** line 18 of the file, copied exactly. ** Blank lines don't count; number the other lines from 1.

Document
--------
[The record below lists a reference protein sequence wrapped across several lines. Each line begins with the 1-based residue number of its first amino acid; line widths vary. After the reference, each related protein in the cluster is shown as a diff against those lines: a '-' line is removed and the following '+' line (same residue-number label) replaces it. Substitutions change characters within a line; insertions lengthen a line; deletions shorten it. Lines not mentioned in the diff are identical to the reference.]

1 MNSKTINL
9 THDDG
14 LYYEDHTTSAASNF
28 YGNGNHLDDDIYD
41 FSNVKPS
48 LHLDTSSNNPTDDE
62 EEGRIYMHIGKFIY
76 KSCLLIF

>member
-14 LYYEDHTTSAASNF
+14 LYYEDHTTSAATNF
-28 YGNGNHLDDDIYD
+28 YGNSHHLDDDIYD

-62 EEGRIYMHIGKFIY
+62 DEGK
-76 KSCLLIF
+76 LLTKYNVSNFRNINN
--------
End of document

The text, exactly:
+76 LLTKYNVSNFRNINN